On November 28th, 2011, a workshop in Lake Crackenback, Australia was organized by Prof. Mark Rounsevell, CECS, University of Edinburgh, UK and sponsored by the Global Land Project (GLP) and Australia’s CSIRO. The aim of the workshop was to explore theoretical and modeling approaches for incorporating human decision-making into large-scale climate system models. This theme arose from the recognition that the cumulative effects of local land-use change contribute significantly to global environmental change, and land-use is the result of adaptive decision-making of land-users. In order to understand the linkages between climate systems and land-use, we must integrate decision-level, process-based models (for example, agent-based models) with large-scale climate models.
The perspectives, ideas, and contributions of workshop participants have been synthesized and released as a report from the GLP. A collaborative effort between regional and global climate modelers, land change scientists, and agent-based modelers, this report describes methods for up-scaling local land system models for integration with large-scale climate models.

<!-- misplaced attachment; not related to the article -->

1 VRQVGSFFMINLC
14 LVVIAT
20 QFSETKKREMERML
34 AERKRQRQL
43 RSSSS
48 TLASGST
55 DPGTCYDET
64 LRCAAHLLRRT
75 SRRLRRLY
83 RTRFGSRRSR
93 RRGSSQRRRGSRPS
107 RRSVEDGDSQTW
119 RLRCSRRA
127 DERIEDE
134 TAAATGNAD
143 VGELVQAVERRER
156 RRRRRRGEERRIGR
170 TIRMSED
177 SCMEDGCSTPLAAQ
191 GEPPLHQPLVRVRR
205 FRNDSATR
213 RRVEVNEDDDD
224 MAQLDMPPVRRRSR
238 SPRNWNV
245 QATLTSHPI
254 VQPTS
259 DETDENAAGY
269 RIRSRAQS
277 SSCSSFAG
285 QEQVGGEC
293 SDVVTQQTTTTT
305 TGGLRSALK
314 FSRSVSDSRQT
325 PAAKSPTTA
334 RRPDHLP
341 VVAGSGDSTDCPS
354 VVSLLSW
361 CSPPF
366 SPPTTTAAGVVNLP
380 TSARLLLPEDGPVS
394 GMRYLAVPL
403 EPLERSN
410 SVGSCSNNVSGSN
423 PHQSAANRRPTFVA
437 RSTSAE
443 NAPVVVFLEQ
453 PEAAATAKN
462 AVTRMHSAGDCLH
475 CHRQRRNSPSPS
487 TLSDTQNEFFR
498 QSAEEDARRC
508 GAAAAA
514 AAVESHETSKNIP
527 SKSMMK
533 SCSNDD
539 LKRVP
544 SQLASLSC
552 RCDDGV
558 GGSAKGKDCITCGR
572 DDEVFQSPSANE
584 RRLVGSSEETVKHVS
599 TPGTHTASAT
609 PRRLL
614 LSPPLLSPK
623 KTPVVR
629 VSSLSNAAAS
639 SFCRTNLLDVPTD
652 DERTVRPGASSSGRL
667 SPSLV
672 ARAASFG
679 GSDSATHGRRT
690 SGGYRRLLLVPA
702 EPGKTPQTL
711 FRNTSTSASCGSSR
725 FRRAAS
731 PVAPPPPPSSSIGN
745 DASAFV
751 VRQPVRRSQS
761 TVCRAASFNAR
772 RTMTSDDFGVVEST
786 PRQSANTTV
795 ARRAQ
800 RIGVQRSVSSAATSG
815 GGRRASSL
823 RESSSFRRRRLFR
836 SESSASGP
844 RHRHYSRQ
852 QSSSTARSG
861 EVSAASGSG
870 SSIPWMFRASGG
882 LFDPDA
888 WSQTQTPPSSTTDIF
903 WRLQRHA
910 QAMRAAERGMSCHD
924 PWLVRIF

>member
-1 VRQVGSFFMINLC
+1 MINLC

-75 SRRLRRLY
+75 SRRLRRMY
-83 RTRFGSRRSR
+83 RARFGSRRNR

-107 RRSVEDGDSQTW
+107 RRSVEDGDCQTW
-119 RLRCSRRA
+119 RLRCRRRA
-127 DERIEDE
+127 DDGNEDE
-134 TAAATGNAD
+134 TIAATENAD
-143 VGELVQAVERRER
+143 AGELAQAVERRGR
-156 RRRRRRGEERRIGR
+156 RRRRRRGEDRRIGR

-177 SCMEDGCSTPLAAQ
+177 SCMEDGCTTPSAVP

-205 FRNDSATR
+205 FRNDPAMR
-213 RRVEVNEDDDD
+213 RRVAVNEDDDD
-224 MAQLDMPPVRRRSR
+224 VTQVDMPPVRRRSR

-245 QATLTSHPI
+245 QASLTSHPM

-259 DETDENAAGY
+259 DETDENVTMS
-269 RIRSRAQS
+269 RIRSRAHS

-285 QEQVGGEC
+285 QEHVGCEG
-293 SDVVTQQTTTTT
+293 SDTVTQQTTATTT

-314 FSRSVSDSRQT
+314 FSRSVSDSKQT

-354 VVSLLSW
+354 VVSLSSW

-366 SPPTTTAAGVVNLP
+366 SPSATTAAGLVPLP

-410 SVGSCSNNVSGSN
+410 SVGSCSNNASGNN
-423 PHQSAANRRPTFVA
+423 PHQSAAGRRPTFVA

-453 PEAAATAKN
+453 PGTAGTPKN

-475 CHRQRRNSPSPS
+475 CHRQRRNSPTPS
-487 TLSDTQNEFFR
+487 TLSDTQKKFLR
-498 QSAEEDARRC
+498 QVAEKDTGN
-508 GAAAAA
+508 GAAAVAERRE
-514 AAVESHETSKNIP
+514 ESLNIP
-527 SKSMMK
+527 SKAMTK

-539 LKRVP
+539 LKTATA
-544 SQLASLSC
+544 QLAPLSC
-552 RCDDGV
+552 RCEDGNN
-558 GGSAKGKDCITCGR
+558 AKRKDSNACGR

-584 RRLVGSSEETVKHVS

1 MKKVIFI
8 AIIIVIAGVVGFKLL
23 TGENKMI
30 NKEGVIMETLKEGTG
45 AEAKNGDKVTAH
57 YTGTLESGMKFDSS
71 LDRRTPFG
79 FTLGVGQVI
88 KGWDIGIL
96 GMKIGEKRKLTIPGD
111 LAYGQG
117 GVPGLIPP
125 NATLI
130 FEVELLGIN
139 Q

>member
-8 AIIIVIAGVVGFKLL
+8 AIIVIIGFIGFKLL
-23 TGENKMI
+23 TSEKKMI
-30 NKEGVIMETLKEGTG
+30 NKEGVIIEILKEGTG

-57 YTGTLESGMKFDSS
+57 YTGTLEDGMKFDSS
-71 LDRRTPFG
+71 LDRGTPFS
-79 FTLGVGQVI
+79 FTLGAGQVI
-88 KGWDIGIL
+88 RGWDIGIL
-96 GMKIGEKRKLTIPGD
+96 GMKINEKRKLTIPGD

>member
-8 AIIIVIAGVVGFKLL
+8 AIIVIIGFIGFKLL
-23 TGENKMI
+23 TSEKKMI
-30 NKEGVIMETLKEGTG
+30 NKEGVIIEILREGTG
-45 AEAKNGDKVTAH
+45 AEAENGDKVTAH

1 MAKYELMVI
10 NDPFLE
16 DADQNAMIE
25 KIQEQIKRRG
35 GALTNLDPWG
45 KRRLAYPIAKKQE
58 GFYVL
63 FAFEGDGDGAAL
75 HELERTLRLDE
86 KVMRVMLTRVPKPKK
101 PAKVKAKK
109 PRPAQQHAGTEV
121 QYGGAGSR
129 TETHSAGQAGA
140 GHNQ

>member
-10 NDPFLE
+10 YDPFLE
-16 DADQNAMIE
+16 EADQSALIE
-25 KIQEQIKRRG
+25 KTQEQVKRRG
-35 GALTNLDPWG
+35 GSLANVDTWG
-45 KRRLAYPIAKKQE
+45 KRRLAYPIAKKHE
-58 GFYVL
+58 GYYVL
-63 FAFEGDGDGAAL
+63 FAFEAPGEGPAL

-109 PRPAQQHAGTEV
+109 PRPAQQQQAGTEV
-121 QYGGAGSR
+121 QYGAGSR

Although there is much room for improvement in both climate system and agent-based modeling, the integration of these approaches is an important next step for creating realistic climate change scenarios that account for the adaptive responses of land-users.